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Juneteenth: Joyous Event With a Serious History

Now in its ninth year, the St. Mary’s County Juneteenth Celebration seems to grow every year. This year’s event at Freedom Plaza in Lexington Park was no exception. A special committee of the Unified Committee for Afro-American Contributions organizes the event. Founder Elmer Brown passed the baton of leadership to his son Michael, who has chaired the committee for the last seven years.

Juneteenth features entertainment, plenty of food and a number of vendors. The opening ceremony also included the awarding of a Pioneers in History to Deacons James and John Somerville and the Citizen of the Year Award to Steve and Dr. Francine Hawkins.

Deacons James, 83, and John, 81, along with their brother, the late Joseph, were the first African American brothers from St. Mary’s County to have been ordained deacons in the Catholic Church.  According to the Juneteenth program, “Deacons are ordained ministers of the Roman Catholic Church and must go through a rigorous eligibility process before they are allowed to serve. They perform various services at the parish level and are regarded as servants of the Pope, as opposed to priests, who are assistants to the Pope.”

Also according to the program, “If I can help somebody, as I pass along, then my living shall not be in vain” has always been the mission of the Hawkins Family. The county natives have “a longstanding tradition of service to humanity and have passionately carried it forward with their child, Stevie-Mari, their seven foster children, their numerous Godchildren, their Ladies and Gentlemen of the Village, their church family, their civic organizations and their business.”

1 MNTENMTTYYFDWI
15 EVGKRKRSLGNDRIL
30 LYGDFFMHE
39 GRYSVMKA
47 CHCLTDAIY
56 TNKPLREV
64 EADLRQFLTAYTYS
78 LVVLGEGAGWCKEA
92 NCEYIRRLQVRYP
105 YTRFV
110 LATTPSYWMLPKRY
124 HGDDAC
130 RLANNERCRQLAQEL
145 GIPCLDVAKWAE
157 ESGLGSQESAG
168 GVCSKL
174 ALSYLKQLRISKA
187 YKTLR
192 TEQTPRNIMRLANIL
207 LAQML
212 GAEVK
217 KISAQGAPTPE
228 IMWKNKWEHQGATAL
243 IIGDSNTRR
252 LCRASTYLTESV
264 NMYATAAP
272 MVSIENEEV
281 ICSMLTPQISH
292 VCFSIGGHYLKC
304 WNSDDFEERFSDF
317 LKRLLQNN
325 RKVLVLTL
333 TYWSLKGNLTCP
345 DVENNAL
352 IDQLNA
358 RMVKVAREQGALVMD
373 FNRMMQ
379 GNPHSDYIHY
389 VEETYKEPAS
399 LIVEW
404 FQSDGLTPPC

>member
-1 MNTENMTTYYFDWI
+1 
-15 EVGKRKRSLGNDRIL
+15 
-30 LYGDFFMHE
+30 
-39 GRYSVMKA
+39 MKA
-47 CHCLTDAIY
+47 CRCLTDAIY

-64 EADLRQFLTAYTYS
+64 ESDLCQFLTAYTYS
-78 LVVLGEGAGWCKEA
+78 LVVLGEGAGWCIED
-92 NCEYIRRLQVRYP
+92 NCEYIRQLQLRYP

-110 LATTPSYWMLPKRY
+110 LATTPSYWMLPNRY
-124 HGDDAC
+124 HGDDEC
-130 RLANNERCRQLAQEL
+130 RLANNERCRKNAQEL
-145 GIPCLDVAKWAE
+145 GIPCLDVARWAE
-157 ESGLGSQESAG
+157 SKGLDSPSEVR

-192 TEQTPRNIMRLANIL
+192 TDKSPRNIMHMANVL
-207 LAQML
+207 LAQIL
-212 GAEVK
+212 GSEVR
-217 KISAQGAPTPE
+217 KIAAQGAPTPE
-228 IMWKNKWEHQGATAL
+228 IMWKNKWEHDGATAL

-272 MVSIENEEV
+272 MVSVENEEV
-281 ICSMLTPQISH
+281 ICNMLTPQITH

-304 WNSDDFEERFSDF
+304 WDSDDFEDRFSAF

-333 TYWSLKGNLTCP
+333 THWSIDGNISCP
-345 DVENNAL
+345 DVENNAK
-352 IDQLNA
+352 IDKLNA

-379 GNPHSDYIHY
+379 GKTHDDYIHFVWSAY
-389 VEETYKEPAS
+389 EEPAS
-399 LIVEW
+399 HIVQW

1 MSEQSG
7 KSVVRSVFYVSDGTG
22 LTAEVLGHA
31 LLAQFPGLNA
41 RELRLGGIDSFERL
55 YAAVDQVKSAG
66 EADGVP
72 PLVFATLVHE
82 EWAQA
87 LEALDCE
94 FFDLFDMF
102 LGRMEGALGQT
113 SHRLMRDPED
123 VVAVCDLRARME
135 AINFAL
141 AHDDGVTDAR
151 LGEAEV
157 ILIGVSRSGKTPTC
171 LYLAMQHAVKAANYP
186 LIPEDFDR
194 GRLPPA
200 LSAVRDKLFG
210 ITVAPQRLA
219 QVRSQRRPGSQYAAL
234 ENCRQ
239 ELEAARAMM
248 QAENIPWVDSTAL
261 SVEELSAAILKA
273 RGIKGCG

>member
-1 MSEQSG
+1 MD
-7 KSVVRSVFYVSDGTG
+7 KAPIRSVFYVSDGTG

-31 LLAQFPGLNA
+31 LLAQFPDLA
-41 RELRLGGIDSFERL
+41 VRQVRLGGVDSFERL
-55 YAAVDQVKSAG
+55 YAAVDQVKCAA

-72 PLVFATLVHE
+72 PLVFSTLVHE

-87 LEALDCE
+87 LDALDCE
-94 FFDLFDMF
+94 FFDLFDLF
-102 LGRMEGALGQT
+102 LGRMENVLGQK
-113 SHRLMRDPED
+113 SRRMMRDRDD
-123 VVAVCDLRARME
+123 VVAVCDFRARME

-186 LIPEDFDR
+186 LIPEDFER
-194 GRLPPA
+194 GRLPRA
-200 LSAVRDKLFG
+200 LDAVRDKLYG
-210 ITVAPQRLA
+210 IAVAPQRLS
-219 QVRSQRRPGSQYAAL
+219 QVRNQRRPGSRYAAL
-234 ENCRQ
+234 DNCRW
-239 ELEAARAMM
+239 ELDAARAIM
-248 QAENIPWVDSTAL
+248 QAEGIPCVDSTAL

Ret. Army Col. Greg Riley gave welcoming remarks that included a history of Juneteenth. It originated as a celebration of the ending of slavery. On June 19, 1865 Major General Gordon Granger and 1,800 Union Army troops arrived in Galveston, TX and announced the end of the Civil War. Although the Emancipation Proclamation freeing slaves had been issued two years earlier by President Lincoln, the decree had not taken effect in Texas. The celebration has spread to where it is now held all across the country.

During the opening ceremony Reverend Henry Briscoe took a dig at the county commissioners for pulling some of the funding request for Juneteenth. During a budget discussion in March, Commissioner Cynthia Jones (R: 2nd) noted budgets were tight and destined to get even tighter. “We need to focus on core services,” she insisted. At one point during a discussion of providing funding to the UCAC for the Juneteenth celebration, Commissioner Todd Morgan (R: 4th) noted the event was bringing in a number of tourists who were spending money at local hotels and it would be a good investment, Jones responded, “The taxpayers are not seeing any benefit from this investment.”

Rev. Briscoe asked those in attenda

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